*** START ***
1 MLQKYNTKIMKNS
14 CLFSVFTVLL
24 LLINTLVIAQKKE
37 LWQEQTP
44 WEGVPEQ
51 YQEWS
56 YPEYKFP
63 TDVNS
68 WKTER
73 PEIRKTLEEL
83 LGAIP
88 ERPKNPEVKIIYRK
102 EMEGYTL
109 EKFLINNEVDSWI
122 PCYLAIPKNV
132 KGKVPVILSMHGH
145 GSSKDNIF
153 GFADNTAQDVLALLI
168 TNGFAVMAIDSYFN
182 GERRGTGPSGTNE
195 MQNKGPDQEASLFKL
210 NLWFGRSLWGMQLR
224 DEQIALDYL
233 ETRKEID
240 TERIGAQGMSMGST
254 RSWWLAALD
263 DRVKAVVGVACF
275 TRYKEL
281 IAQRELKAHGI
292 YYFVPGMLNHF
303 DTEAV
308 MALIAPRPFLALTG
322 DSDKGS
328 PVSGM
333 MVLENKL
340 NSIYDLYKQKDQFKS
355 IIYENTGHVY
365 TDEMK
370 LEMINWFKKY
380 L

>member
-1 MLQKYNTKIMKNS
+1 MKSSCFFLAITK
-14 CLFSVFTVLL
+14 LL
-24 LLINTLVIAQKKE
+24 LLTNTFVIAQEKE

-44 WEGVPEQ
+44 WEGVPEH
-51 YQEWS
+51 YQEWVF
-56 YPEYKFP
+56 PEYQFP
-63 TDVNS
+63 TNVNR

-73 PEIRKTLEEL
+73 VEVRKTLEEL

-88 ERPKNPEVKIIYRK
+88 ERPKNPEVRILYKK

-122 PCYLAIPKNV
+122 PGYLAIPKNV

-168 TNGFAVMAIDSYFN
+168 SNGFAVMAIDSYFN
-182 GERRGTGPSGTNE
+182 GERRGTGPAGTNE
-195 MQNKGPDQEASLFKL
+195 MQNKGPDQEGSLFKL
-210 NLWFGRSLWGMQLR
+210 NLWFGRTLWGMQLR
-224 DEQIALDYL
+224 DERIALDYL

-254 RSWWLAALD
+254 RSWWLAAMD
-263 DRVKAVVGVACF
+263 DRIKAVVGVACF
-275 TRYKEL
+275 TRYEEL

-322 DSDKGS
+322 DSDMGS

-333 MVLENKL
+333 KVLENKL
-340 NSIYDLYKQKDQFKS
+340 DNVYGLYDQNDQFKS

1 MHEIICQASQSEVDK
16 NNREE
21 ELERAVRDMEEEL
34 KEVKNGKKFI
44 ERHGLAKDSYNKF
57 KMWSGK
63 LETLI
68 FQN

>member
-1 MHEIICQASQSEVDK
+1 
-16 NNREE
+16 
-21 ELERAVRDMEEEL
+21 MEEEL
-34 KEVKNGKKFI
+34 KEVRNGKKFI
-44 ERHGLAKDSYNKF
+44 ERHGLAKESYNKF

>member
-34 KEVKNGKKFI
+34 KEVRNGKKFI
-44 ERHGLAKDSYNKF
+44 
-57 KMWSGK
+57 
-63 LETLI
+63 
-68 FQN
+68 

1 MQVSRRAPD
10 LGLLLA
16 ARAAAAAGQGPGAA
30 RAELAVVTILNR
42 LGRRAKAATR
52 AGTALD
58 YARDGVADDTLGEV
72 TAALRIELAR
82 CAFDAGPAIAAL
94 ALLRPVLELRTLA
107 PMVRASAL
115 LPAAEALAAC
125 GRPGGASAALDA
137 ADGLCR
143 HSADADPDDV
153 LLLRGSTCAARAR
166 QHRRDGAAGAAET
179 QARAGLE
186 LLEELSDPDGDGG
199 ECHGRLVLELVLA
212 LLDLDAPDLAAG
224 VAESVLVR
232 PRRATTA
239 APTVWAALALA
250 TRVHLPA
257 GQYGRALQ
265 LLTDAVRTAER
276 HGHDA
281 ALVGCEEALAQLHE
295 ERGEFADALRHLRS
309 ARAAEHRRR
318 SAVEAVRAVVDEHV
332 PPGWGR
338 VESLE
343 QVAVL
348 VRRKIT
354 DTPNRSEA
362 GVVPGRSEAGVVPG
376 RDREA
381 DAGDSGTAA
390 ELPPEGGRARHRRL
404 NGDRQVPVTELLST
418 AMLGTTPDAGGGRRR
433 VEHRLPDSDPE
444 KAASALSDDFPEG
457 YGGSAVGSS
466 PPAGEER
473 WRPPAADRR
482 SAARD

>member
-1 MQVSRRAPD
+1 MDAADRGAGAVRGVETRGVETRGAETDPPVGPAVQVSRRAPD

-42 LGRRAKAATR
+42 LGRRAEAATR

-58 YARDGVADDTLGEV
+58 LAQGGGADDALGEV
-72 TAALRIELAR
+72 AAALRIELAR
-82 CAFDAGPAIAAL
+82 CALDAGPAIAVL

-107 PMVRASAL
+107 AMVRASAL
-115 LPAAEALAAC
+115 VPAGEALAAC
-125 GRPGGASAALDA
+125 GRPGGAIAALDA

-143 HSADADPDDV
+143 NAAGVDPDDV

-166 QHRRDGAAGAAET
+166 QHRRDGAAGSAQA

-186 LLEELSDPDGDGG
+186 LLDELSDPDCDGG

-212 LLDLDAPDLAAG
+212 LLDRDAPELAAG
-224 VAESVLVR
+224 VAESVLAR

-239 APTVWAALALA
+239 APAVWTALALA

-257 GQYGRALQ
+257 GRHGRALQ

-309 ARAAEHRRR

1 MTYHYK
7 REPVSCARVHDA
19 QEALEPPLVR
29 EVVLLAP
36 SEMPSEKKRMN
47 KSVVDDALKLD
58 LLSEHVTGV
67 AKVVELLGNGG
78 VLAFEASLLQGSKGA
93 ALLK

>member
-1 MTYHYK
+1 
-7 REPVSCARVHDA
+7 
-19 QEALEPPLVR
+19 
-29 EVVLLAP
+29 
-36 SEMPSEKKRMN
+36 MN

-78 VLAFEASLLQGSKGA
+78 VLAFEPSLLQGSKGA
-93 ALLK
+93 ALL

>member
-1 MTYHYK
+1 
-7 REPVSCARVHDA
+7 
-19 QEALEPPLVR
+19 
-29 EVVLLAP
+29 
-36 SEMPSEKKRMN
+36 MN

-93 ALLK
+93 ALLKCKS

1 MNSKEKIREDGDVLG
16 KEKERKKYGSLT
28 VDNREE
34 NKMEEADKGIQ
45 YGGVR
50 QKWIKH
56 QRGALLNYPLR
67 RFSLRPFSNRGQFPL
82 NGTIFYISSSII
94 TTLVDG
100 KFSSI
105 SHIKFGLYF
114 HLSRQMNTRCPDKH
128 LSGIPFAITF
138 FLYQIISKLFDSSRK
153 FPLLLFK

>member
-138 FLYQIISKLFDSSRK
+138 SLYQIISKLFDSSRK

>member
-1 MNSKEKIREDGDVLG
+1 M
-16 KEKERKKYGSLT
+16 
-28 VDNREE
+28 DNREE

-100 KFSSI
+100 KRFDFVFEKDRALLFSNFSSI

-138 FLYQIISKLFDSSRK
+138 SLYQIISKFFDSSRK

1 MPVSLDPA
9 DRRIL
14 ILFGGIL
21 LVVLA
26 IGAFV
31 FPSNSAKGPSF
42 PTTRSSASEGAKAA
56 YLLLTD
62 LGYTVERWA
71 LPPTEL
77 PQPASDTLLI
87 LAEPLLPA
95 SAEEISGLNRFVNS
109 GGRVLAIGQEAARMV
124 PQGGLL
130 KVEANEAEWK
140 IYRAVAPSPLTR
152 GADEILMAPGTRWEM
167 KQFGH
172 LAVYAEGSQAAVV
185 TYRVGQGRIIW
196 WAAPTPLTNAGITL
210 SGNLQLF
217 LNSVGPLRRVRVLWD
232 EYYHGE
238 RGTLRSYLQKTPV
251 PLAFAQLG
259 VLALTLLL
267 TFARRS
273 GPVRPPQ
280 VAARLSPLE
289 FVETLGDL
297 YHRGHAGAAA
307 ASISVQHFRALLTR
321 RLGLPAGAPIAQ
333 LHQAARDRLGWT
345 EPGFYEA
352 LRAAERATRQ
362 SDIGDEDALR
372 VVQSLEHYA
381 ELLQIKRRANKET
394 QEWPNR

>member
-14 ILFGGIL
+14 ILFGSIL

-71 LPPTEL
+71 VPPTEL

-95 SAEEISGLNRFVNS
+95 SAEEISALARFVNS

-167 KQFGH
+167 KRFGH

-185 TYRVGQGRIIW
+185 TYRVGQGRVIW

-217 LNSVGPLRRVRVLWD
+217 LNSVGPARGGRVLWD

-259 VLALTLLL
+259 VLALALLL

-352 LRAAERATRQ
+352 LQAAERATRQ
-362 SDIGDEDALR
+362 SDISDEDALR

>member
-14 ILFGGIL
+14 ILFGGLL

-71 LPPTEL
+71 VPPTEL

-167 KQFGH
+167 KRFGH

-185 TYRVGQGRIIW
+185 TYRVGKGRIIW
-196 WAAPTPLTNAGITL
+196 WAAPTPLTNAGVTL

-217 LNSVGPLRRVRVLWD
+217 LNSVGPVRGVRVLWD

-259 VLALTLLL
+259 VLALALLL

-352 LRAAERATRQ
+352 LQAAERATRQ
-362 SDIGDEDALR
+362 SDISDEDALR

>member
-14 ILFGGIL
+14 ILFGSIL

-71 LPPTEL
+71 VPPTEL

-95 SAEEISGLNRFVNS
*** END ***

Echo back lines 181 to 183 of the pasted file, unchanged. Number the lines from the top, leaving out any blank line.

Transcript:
+143 NAAGVDPDDV

-166 QHRRDGAAGAAET
+166 QHRRDGAAGSAQA